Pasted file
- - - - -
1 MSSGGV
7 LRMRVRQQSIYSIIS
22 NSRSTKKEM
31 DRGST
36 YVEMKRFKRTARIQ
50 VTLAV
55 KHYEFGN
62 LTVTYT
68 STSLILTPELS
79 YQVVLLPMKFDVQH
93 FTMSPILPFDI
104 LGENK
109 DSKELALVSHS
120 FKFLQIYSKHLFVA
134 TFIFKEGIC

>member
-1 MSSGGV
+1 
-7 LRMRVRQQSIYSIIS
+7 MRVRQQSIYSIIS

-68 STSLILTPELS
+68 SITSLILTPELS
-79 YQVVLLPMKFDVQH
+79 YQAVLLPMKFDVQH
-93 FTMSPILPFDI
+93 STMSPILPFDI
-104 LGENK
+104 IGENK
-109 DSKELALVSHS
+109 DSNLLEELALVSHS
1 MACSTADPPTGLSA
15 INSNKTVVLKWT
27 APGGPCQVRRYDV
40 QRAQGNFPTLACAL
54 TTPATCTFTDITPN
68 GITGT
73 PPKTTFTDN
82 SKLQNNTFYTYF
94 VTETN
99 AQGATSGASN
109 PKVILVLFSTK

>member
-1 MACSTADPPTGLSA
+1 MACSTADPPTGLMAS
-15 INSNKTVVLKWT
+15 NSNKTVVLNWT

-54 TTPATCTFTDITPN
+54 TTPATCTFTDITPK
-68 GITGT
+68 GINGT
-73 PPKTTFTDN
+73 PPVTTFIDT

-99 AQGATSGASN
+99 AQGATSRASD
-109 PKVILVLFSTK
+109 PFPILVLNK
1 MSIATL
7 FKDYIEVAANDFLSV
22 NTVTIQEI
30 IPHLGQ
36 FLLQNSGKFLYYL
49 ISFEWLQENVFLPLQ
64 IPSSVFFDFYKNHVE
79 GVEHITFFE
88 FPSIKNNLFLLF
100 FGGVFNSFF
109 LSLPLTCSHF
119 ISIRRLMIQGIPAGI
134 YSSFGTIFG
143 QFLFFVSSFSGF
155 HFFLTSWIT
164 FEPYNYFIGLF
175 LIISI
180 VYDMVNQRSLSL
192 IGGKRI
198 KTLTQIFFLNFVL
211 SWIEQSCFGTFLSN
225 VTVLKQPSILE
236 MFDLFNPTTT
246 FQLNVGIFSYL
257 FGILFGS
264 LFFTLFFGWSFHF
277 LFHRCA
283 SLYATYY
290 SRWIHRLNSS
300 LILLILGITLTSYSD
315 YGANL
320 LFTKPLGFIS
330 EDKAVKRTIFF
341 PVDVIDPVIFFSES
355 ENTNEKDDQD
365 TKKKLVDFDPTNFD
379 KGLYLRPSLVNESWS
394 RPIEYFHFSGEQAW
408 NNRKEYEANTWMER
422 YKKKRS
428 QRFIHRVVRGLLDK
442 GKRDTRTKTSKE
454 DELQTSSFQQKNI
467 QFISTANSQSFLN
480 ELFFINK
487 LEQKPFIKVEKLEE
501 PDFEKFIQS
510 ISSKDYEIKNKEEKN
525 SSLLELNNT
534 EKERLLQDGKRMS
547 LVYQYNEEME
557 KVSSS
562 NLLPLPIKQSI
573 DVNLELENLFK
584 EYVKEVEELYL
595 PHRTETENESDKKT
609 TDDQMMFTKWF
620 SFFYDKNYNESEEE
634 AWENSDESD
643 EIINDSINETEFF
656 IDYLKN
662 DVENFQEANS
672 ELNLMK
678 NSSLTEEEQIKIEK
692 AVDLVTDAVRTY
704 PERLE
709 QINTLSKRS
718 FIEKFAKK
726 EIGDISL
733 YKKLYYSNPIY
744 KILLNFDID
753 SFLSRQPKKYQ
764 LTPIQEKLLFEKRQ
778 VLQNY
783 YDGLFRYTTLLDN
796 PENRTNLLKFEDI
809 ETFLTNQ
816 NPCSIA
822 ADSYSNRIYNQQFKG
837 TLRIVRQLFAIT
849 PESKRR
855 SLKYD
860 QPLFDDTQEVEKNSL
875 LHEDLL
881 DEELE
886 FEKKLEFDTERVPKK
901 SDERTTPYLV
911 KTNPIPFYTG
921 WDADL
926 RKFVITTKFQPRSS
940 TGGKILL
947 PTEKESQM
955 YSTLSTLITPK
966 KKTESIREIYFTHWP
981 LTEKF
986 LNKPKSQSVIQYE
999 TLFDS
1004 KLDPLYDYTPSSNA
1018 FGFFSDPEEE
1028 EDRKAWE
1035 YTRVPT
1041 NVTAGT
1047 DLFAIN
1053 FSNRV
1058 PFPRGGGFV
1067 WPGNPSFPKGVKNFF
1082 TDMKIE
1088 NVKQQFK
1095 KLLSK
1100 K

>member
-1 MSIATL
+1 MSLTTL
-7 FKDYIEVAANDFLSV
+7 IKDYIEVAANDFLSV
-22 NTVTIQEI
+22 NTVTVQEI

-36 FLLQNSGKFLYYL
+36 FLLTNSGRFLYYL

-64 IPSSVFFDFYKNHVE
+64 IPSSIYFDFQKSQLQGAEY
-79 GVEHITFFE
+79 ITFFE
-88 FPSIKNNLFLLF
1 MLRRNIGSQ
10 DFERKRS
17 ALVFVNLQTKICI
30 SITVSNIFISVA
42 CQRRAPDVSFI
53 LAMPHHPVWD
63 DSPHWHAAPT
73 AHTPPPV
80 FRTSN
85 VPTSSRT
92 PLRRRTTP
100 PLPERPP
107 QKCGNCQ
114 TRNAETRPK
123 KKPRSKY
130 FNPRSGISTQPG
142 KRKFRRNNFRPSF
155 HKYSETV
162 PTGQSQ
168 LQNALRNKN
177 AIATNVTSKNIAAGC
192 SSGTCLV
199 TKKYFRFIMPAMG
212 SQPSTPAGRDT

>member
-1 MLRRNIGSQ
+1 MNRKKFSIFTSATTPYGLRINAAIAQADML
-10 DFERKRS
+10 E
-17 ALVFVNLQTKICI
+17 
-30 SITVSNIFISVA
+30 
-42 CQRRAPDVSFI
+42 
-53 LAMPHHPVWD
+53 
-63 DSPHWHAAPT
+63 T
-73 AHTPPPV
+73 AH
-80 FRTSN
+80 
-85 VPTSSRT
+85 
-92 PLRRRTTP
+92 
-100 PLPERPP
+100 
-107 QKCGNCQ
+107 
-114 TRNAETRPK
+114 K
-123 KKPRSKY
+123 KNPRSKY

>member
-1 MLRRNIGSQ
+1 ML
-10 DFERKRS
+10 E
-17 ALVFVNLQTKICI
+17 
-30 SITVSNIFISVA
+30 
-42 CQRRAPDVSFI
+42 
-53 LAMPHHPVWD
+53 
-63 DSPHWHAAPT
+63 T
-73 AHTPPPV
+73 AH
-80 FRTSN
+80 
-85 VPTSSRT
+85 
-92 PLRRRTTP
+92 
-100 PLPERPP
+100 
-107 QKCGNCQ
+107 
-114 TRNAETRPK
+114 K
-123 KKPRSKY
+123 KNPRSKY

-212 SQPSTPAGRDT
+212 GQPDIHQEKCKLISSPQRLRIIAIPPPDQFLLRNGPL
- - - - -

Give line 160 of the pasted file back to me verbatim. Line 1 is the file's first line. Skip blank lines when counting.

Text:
1053 FSNRV